The Purchasing Managers' Index (PMI) in Poland fell 0.3 points in January to 47.1, according to the latest findings by S&P Global.
The reading falls short of the consensus, which forecast a 0.8-point rise to 48.2. This represents the 21st consecutive month the indicator has remained under the 50-mark, separating growth from contraction.
The decline in January prolongs the wait for a key recovery in the country's manufacturing sector, BNE IntelliNews reports.
"We estimate that the economic situation in the domestic industry is not as bad as the PMI would indicate, which is suggested by alternative indicators published by the (state statistical office) GUS and the European Commission, as well as the slowly emerging upward trend in seasonally adjusted industrial production," said PKO Bank Polski.
In addition, new orders edged down for the 23rd straight month in January, and at the fastest rate in three months, according to S&P Global research.
"Output, backlogs and purchasing also fell at quicker rates, while the Red Sea shipping crisis led to the worst lengthening in suppliers' delivery times since August 2022. Input prices continued to fall, however, reflecting weak overall demand for raw materials, which fed through to another reduction in output prices," S&P went on to add.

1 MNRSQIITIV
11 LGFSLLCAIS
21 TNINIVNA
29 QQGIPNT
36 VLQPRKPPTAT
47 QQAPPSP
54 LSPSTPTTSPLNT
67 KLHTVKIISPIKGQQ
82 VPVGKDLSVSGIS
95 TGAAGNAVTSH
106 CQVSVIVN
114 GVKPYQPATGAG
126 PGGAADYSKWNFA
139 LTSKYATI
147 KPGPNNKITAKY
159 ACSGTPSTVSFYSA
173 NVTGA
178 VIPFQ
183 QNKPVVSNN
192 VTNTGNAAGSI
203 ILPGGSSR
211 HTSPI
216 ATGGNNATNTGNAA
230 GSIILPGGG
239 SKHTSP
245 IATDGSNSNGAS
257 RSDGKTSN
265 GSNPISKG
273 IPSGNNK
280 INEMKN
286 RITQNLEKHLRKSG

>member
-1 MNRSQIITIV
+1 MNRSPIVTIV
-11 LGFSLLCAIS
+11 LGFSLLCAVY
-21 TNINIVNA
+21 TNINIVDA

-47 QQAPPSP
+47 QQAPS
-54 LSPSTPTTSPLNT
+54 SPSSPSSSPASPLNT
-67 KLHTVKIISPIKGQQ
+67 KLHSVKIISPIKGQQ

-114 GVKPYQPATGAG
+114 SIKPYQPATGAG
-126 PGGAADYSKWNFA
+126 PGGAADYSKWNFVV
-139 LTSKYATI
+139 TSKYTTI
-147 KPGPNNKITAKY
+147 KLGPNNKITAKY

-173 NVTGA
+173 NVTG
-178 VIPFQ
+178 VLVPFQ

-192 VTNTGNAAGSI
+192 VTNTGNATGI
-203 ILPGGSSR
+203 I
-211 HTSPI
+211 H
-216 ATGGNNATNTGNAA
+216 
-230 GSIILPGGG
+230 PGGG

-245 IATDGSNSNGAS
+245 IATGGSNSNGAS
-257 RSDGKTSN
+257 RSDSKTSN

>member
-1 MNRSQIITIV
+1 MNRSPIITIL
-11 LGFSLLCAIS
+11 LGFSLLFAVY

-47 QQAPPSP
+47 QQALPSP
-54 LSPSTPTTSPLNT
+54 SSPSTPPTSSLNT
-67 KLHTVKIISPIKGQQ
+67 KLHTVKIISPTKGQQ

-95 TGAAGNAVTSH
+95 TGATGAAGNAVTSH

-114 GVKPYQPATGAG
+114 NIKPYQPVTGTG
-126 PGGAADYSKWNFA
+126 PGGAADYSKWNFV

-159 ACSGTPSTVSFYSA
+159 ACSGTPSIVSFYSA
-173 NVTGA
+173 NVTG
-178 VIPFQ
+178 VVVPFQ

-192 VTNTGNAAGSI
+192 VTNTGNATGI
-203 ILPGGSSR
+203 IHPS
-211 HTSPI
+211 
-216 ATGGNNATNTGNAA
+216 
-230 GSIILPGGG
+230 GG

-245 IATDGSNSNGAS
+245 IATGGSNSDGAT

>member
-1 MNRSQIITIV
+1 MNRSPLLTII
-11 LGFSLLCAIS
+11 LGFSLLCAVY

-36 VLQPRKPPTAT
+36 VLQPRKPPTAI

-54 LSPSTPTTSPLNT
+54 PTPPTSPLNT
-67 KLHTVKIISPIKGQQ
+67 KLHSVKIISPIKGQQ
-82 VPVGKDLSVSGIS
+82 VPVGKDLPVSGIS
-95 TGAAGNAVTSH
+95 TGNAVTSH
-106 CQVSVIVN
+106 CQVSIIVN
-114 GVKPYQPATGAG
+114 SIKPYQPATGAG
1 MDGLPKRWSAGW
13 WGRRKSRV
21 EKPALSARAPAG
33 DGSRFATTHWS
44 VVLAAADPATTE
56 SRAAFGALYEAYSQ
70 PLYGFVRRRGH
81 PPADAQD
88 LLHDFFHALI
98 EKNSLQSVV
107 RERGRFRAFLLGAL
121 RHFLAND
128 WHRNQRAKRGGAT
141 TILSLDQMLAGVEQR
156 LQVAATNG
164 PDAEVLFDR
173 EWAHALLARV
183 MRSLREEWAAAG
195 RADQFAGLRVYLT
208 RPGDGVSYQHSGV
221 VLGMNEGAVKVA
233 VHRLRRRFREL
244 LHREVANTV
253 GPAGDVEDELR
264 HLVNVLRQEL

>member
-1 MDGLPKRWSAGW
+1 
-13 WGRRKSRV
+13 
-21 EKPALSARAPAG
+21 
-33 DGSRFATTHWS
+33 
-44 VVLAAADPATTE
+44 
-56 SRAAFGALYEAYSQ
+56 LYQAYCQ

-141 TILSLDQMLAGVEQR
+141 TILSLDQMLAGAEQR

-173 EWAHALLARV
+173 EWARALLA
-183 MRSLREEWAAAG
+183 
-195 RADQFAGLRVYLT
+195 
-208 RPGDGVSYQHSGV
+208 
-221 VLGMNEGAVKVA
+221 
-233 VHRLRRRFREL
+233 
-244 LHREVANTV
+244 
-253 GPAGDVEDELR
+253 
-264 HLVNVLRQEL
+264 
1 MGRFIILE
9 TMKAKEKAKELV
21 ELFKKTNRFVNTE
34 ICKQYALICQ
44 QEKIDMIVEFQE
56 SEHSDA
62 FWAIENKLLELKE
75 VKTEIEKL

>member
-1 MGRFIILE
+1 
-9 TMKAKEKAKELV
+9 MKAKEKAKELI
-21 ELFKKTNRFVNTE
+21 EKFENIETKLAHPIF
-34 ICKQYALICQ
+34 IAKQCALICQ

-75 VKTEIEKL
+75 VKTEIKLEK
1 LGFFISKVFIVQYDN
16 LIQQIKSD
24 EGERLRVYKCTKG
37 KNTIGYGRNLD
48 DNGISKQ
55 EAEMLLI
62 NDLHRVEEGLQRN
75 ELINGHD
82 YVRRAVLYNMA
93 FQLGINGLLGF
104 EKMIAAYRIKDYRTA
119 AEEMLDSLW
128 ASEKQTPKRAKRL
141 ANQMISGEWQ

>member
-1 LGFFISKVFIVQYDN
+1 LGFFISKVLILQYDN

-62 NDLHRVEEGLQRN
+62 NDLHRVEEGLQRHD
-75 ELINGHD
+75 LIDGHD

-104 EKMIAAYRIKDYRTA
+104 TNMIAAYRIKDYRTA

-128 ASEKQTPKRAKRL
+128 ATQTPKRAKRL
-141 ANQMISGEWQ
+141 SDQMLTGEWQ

Furthermore, Poland's PPI index fell 6.4% year-on-year in December, following on from a revised decline of 5.1% year-on-year the month before, according to the latest GUS findings published in January.
Regarding Poland's employment, the rate fell only marginally last month, whilst the 12-month outlook for production was the most robust since February 2022, S&P Global added.
Moreover, according to the latest actual data from the country's industrial sector, output fell to -3.9% year-on-year in December following a revised increase of 0.3% year-on-year in November, the state statistical office showed.
GUS will publish data relating to January's industrial production and PPI in the second half of this month.
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